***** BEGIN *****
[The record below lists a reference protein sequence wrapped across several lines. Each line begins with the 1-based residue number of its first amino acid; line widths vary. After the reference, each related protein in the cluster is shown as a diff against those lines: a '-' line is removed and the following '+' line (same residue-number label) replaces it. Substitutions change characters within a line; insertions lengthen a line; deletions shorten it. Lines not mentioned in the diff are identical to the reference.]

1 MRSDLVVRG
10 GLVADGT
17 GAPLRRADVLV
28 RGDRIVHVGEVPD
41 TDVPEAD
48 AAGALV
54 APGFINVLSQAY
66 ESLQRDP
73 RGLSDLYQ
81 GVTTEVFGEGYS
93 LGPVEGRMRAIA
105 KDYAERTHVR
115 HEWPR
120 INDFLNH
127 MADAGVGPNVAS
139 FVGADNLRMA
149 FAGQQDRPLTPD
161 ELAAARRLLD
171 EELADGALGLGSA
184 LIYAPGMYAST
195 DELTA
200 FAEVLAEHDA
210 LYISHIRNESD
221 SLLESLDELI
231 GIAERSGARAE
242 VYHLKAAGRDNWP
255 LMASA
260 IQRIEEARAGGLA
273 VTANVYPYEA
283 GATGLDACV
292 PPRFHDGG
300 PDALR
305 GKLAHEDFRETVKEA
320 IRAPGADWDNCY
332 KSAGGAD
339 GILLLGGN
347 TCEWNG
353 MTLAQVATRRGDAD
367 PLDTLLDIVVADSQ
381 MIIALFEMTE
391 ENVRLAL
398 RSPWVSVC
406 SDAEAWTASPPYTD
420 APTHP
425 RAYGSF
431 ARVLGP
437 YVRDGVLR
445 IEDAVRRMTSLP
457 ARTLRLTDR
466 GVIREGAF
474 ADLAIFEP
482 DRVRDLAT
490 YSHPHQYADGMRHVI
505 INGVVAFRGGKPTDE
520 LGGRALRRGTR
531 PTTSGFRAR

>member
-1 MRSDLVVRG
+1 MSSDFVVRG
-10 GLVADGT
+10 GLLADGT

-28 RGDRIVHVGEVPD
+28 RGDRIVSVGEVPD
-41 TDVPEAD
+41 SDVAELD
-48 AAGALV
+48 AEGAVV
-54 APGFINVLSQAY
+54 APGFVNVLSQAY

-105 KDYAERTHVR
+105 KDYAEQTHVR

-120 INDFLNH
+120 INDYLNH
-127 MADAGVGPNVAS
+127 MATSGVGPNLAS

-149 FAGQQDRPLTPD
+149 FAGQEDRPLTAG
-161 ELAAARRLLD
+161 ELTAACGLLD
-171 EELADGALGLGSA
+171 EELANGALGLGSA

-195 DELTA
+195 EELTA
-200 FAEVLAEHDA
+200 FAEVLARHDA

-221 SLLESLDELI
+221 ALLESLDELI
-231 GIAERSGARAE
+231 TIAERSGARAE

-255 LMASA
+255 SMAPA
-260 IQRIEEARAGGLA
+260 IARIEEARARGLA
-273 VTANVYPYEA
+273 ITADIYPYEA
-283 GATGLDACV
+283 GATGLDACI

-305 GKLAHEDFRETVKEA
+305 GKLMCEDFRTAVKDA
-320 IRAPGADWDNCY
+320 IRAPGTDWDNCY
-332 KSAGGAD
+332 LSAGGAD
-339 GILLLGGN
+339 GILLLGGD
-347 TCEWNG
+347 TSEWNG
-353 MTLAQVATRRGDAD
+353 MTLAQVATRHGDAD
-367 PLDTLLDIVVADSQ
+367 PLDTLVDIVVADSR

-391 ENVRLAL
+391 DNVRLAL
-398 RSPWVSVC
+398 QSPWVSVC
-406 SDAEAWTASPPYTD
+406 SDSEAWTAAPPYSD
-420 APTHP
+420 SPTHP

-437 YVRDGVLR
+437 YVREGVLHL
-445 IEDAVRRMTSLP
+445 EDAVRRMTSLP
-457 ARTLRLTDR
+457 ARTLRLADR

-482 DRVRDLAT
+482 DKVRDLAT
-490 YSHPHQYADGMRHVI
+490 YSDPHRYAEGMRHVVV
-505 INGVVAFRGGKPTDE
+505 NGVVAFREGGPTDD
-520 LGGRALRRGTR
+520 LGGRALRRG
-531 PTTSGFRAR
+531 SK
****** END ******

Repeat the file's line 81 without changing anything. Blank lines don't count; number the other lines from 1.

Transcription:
-171 EELADGALGLGSA